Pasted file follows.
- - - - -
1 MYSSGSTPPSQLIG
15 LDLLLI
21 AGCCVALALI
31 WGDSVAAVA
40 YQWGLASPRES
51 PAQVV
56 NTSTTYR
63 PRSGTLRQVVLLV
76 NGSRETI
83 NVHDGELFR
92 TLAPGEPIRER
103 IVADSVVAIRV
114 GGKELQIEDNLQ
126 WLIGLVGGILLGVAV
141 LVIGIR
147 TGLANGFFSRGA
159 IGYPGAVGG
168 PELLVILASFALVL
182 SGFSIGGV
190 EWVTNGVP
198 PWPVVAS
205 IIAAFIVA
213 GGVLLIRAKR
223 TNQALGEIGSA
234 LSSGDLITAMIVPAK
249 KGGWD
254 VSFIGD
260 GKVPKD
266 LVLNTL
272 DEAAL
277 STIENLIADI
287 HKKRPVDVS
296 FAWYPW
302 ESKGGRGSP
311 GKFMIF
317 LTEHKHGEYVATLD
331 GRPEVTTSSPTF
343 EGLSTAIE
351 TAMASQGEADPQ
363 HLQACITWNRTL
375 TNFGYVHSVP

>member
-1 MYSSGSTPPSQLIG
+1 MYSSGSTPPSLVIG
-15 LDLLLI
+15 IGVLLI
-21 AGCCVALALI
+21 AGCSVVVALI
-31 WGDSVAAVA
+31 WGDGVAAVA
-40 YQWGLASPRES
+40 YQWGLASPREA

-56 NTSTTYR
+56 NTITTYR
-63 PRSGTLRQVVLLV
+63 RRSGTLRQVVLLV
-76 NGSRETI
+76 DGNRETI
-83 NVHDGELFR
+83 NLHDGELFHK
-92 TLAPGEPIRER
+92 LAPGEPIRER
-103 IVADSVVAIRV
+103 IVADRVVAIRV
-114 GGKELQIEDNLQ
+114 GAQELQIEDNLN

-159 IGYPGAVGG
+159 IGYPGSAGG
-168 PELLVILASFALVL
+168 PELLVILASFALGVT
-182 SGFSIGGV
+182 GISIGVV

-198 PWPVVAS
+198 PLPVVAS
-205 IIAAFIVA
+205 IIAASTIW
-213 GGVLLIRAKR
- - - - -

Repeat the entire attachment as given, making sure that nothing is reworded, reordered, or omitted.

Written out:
1 MYSSGSTPPSQLIG
15 LDLLLI
21 AGCCVALALI
31 WGDSVAAVA
40 YQWGLASPRES
51 PAQVV
56 NTSTTYR
63 PRSGTLRQVVLLV
76 NGSRETI
83 NVHDGELFR
92 TLAPGEPIRER
103 IVADSVVAIRV
114 GGKELQIEDNLQ
126 WLIGLVGGILLGVAV
141 LVIGIR
147 TGLANGFFSRGA
159 IGYPGAVGG
168 PELLVILASFALVL
182 SGFSIGGV
190 EWVTNGVP
198 PWPVVAS
205 IIAAFIVA
213 GGVLLIRAKR
223 TNQALGEIGSA
234 LSSGDLITAMIVPAK
249 KGGWD
254 VSFIGD
260 GKVPKD
266 LVLNTL
272 DEAAL
277 STIENLIADI
287 HKKRPVDVS
296 FAWYPW
302 ESKGGRGSP
311 GKFMIF
317 LTEHKHGEYVATLD
331 GRPEVTTSSPTF
343 EGLSTAIE
351 TAMASQGEADPQ
363 HLQACITWNRTL
375 TNFGYVHSVP

>member
-1 MYSSGSTPPSQLIG
+1 MYSSGSTPPSLVIG
-15 LDLLLI
+15 IGVLLI
-21 AGCCVALALI
+21 AGCSVVVALI
-31 WGDSVAAVA
+31 WGDGVAAVA
-40 YQWGLASPRES
+40 YQWGLASPREA

-56 NTSTTYR
+56 NTITTYR
-63 PRSGTLRQVVLLV
+63 RRSGTLRQVVLLV
-76 NGSRETI
+76 DGNRETI
-83 NVHDGELFR
+83 NLHDGELFHK
-92 TLAPGEPIRER
+92 LAPGEPIRER
-103 IVADSVVAIRV
+103 IVADRVVAIRV
-114 GGKELQIEDNLQ
+114 GAQELQIEDNLN

-159 IGYPGAVGG
+159 IGYPGSAGG
-168 PELLVILASFALVL
+168 PELLVILASFALGVT
-182 SGFSIGGV
+182 GISIGVV

-198 PWPVVAS
+198 PLPVVAS
-205 IIAAFIVA
+205 IIAASTIW
-213 GGVLLIRAKR